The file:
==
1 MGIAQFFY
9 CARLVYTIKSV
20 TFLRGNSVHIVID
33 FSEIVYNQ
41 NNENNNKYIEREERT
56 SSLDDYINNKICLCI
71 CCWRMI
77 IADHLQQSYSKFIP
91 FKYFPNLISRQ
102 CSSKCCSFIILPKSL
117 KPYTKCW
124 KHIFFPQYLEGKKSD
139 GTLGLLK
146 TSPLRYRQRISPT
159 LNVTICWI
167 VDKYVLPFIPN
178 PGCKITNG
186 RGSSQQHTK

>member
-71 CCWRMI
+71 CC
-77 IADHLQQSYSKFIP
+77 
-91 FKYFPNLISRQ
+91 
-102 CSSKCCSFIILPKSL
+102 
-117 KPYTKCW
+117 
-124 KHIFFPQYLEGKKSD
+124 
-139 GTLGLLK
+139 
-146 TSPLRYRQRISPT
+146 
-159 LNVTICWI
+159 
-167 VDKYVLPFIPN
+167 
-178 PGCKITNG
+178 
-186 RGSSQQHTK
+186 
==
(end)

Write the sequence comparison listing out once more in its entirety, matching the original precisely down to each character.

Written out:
1 MGIAQFFY
9 CARLVYTIKSV
20 TFLRGNSVHIVID
33 FSEIVYNQ
41 NNENNNKYIEREERT
56 SSLDDYINNKICLCI
71 CCWRMI
77 IADHLQQSYSKFIP
91 FKYFPNLISRQ
102 CSSKCCSFIILPKSL
117 KPYTKCW
124 KHIFFPQYLEGKKSD
139 GTLGLLK
146 TSPLRYRQRISPT
159 LNVTICWI
167 VDKYVLPFIPN
178 PGCKITNG
186 RGSSQQHTK

>member
-71 CCWRMI
+71 CC
-77 IADHLQQSYSKFIP
+77 
-91 FKYFPNLISRQ
+91 
-102 CSSKCCSFIILPKSL
+102 
-117 KPYTKCW
+117 
-124 KHIFFPQYLEGKKSD
+124 
-139 GTLGLLK
+139 
-146 TSPLRYRQRISPT
+146 
-159 LNVTICWI
+159 
-167 VDKYVLPFIPN
+167 
-178 PGCKITNG
+178 
-186 RGSSQQHTK
+186 